I have failed at flash photography

Discussion in 'Lighting and Hardware' started by map101, Mar 29, 2016.

  1. map101

    map101 TPF Noob!

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    I have gone to numerous events and have struggled to use my flash properly. Is it me, or the camera body, the lens or the flash? When I'm outdoors the pics come out stunning.

    The problems I face indoor events is:
    1. Either the subject or the surroundings is underexposed. If I increase flash exposure then subject becomes over exposed.

    2. At times half of the subject or pic is overexposed.

    3. Just cannot get the white balance to work. I've tried all pre-configured settings.

    4. Colors are either pale or too warm. I suppose related to point 3.

    My gear
    Canon 5D Mark II
    Lenses
    Canon 24-70mm f2.8
    Sigma 35mm f1.4
    Speedlite EX600
    And I often use Gary Fong lightspehere flash diffuser. But I've tried without as well. Similar results. My flash is almost always having the ceiling.

    I'm uploading some images. What am I doing wrong. Please help! IMG_5653.jpg IMG_5898.jpg IMG_5860.jpg


     
  2. Trever1t

    Trever1t Been spending a lot of time on here!

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    it's you.


    Or more specifically, your understanding of flash exposure. There's volumes written on this subject matter. You don't state what mode you are in, how you are using your flash (not the modifier)

    Flash photography is something I struggled with too. Remember, it's 2 exposures. Ambient and flash...in one.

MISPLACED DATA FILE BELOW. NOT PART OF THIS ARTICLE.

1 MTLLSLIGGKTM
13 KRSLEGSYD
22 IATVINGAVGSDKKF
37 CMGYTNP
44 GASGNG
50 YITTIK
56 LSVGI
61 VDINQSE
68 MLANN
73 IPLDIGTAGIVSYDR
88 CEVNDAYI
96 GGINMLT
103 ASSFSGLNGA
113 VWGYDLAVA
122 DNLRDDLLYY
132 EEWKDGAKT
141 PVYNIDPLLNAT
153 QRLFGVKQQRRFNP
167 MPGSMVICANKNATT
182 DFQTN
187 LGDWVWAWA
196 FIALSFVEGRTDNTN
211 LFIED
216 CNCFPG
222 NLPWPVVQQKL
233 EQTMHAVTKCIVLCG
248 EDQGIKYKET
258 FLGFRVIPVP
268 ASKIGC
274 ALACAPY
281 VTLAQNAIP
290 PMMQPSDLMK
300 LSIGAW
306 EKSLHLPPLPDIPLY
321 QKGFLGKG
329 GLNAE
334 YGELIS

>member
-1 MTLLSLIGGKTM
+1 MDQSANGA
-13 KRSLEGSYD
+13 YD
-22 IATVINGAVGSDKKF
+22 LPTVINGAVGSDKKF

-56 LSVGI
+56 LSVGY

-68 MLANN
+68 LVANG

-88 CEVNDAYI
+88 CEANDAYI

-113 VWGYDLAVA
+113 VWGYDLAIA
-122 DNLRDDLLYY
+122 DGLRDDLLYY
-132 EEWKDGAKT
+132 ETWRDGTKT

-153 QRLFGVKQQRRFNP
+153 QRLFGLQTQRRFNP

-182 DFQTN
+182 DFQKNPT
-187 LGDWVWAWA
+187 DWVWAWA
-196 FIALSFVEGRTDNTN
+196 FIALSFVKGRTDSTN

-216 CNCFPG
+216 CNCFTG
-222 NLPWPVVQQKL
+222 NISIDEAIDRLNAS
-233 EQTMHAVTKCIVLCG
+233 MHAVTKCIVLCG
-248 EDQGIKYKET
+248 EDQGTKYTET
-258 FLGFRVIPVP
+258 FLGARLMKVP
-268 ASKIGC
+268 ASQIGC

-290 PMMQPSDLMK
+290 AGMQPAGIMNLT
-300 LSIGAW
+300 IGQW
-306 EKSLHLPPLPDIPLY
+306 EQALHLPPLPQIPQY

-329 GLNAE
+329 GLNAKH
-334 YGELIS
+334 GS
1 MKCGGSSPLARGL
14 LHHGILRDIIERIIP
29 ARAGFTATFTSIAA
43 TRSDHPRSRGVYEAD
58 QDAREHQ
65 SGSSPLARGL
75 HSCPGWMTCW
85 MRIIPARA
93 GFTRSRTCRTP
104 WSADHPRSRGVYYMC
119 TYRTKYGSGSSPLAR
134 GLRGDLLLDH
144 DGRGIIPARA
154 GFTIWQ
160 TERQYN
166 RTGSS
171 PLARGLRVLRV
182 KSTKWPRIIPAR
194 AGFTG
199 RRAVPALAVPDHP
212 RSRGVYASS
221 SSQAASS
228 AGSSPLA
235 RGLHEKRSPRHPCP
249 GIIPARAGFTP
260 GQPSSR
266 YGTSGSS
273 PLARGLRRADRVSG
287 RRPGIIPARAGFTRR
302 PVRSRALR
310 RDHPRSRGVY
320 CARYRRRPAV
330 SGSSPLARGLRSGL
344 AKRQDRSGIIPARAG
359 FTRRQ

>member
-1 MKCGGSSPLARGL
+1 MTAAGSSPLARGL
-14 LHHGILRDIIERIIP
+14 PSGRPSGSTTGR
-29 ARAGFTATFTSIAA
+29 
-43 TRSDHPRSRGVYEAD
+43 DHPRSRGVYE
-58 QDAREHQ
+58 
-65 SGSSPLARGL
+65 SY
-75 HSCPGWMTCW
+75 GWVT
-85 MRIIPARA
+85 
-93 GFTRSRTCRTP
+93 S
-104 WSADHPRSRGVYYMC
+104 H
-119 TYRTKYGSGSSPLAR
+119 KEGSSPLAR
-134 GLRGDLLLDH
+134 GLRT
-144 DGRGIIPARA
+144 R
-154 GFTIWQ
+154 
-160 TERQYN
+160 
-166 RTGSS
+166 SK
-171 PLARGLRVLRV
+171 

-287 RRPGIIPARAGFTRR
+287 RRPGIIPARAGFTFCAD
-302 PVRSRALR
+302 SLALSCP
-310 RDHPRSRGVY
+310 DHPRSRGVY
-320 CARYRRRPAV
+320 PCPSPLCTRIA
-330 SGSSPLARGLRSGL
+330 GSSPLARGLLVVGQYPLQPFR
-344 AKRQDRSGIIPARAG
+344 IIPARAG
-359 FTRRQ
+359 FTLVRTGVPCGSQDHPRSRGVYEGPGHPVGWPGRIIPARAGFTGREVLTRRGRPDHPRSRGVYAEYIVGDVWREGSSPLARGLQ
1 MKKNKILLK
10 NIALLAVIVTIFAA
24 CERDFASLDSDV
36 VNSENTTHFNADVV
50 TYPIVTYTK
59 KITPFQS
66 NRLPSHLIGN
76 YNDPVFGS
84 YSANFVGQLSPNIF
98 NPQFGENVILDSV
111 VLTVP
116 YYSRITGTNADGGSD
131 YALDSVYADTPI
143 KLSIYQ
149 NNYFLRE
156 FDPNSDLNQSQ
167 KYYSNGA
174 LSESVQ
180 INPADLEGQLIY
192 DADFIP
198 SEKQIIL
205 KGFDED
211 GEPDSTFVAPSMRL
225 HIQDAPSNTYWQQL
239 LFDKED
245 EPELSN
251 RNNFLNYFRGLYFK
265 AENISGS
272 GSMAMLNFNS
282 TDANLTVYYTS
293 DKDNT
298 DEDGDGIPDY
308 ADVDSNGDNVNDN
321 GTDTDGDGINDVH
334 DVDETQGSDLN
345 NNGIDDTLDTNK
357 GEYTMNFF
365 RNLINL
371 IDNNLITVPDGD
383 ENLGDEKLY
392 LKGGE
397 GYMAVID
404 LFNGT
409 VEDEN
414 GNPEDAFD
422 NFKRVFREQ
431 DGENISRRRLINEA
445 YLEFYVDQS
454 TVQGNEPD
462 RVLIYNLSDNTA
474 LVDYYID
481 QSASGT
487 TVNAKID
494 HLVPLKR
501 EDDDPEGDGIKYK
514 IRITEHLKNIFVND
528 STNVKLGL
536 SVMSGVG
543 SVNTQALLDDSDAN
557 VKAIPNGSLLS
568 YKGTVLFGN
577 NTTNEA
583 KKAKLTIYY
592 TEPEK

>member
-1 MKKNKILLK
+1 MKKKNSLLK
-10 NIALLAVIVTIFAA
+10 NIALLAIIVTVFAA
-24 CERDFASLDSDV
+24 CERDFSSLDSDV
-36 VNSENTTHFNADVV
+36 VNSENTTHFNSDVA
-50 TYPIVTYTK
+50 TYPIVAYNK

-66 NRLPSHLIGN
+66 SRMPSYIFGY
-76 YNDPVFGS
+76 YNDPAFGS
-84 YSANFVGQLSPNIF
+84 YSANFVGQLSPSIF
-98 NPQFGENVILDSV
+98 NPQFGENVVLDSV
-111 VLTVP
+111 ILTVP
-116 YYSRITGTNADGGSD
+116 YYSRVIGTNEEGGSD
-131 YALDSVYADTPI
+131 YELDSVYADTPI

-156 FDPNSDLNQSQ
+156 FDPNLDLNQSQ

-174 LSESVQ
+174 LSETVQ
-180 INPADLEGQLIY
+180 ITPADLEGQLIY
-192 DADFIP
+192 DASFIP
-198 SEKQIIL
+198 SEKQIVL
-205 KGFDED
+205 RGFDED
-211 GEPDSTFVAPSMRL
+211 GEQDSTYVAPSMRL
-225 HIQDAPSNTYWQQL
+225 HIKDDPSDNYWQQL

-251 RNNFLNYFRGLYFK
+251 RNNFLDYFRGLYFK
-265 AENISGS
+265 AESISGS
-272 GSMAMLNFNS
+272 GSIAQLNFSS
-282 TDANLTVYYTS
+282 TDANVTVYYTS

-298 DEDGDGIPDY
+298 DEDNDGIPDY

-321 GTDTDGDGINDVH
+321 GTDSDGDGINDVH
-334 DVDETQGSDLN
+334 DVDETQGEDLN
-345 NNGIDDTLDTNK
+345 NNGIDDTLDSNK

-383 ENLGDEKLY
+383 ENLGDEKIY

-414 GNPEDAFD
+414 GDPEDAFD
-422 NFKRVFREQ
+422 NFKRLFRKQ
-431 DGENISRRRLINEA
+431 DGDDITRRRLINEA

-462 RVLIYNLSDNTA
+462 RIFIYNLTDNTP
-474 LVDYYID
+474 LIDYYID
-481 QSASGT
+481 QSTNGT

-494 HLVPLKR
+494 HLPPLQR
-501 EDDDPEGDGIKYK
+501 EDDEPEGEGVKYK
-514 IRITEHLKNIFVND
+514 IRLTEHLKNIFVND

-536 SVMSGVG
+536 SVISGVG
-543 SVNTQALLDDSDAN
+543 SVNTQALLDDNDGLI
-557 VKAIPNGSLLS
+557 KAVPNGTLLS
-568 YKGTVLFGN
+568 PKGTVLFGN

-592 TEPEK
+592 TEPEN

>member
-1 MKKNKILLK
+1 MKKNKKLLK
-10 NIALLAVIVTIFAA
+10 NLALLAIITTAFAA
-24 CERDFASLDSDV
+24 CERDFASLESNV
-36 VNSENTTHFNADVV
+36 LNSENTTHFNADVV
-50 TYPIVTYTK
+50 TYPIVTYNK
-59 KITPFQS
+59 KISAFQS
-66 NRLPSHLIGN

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  3. map101

    map101 TPF Noob!

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    Sorry I am using it on ETTL mode
     
  4. map101

    map101 TPF Noob!

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    And TrevorIt why do first 2 pics look half overexposed and half underexposed?
     
  5. wyogirl

    wyogirl Oh crop!

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    Some may disagree but I don't like using ETTL. I manually control my flash always. It's what works for me and once you understand how that works it becomes fairly easy.
     
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  6. map101

    map101 TPF Noob!

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    Can you direct me to some links which touch upon that. As you can see from the pics I am struggling.
     
  7. manny212

    manny212 No longer a newbie, moving up!

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  8. KmH

    KmH In memoriam Supporting Member

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    The camera is making exposure decisions when you use ETTL.
    The camera can only guess what it is you are shooting based on a program some camera software engineer wrote way back before your make/model of camera went on sale.